Prints And Ceramics From Lahore

DATED: 30 NOV 1995

An intriguing exhibition of prints and ceramics is currently underway at Chawkandi Art Gallery in Clifton. On display are the works of two prominent Lahore artists, Afshar Malik and Anwar Saeed. The exhibits are quite thought- provoking, stretching the viewers visual capacity to the limit.

With three solo and numerous group exhibitions – both in Pakistan and overseas – to his credit, Afshar Malik, Assistant Professor of Print Making at the National College of Arts, Lahore, has, for the first time, included a few ceramic pieces in this show.

A soft-spoken yet intense person, Afshar says of his ceramics, “I like clay. There is no challenge like the one a lump of clay offers. I create my own tools and sometimes use match sticks, buttons, anything that will make an impression on clay”.

The 16 ceramic pieces, ranging in price from Rs 699 to Rs 4,500 with titles such as Editors Breakfast, Life and Death Play II and Elephant Memory, are largely purely ornamental objects with the occasional wall mounted item for good measure. Very contemporary in form, the figures resemble alien beings rather than humans, and each intricately worked piece has a tactile allure all of its own.

“There is so much to learn about ceramics,” Afshar continued.” At the moment I have barely scratched the surface but intend to experiment and learn as I go along. Eventually, when I have my own kiln, I shall create much larger works but for the moment I am only making small pieces. Im not quite sure which direction I will finally move in. Only time will tell.”

Well known for his print work, Afshar has garnered quite a large following since his first exhibition in 1989 and those that have been to his shows should not be disappointed this time around either.

The 26 etchings on display basically fall into two distinct categories, one being highly complex and stylised, the other much more simple and free flowing. The incredibly intricate details of colourful prints such as Quote Unquote, River Story I and II and Mating Season, plus the black and white Party Time bring to mind, at first glance that is, a Persian impression. However, this changes totally on closer inspection when one is a little startled to spot a train, a dish antenna or a cigarette packet.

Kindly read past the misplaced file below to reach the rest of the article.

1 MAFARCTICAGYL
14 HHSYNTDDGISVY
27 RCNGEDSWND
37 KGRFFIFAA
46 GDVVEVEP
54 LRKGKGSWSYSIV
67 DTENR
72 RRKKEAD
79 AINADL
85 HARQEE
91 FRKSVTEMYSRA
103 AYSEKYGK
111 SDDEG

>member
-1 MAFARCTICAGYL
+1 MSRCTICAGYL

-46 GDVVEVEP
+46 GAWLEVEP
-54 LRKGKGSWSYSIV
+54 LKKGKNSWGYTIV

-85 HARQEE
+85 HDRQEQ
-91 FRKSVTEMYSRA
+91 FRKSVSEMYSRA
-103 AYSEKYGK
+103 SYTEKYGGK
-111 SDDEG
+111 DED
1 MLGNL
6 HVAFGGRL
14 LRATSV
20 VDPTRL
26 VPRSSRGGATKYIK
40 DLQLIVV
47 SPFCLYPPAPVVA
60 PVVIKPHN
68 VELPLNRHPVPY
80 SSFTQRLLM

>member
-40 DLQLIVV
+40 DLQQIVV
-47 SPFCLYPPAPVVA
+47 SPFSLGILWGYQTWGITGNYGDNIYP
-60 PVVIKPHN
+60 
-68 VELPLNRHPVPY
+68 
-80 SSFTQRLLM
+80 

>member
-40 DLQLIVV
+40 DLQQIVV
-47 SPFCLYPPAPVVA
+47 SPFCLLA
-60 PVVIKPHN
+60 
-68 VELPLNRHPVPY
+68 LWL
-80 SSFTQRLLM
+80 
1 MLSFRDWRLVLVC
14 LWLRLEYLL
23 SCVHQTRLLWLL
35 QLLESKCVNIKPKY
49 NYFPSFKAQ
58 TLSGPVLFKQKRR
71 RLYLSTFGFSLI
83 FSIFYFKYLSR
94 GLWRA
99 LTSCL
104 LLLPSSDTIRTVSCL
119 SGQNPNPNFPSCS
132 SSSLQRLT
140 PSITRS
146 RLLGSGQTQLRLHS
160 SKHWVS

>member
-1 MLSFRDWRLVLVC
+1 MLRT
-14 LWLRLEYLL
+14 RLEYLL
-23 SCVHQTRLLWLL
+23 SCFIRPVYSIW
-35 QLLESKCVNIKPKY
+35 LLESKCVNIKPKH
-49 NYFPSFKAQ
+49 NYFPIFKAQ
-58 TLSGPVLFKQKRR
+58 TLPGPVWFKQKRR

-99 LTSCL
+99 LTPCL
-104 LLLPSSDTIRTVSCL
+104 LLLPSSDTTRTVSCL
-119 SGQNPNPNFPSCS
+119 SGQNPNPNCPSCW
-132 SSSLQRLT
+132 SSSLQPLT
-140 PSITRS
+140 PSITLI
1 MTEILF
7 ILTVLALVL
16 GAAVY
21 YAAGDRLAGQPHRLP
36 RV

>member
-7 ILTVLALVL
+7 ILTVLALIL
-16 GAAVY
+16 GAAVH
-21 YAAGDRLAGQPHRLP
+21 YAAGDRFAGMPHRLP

“This is the culmination of three years work,” Afshar said. “I have tried to combine past and present as everyone is influenced by these two aspects of their life. Also, I have included the change in people and in the environment between the cities and the remote areas of the country. No longer do I use a sketchbook. I draw what I feel directly onto a zinc plate which is later coloured and printed. Each summer I trek into the hills, completely away from tourist areas and really enjoy working in the field.”

Miniature cities, flowing rivers, floating people, cats and finely wrought trees, feathery plants and minutely detailed carpets of flowers are interspersed, or overridden by an incongruous item such as a sideboard containing a TV set, a coffee pot and a toy.

The juxtaposition of everyday items with dream like scenery ensures that no matter how long one studies the picture, the eye is pulled to something new.

Of the simpler prints, finished in less vivid, more earthy tones, Afshar said, “I think they are a reaction or a release from my more intricate and exhausting work. These were really fun to do.” The prices of Afshars prints range from Rs 3,000 to Rs 15,000 and on the opening night last week quite a few had already been sold.

The 15 photo etchings by Anwar Saeed provide a sharp contrast to his co-exhibitionist work. With six solo and 15 group exhibitions, held at various places, ranging from Karachi, Lahore and Islamabad to California, London, Egypt and Jordan, Anwar Saeed is no stranger to the art world.

A master of this particular technique, Anwar has divided each of his collage compositions into two sections representing heaven and earth and come up with some very interesting results.

Working mostly in sepia or hot tones he manages to pull together such diverse images as a handprint, a nuclear explosion, the crucifixion, calligraphy and Gandhara artifacts to formulate intensely emotional pieces of work.

“Each print tells its own story,” he said. “The subcontinent has a long history of storytelling in the form of painting, dance, poetry etc. I am following this tradition in my work and making a story for people to interpret in their own way”.

Time, in the form of numbers, a watch or a clock also comes into play in many of Anwars exhibits.

The prints follow a similar theme, and time is an important part of life, therefore, an important part of any story,” he explained. “Time is a fascinating subject”.

Prices range from Rs 4,000 to Rs 5,500 and up to six differently coloured prints are available of each of these exhibits.

It is heartening to see that more and more Lahore- based artists and sculptors are coming with their objects dart to Karachi, a city which has always been appreciative of good work, wherever it comes from.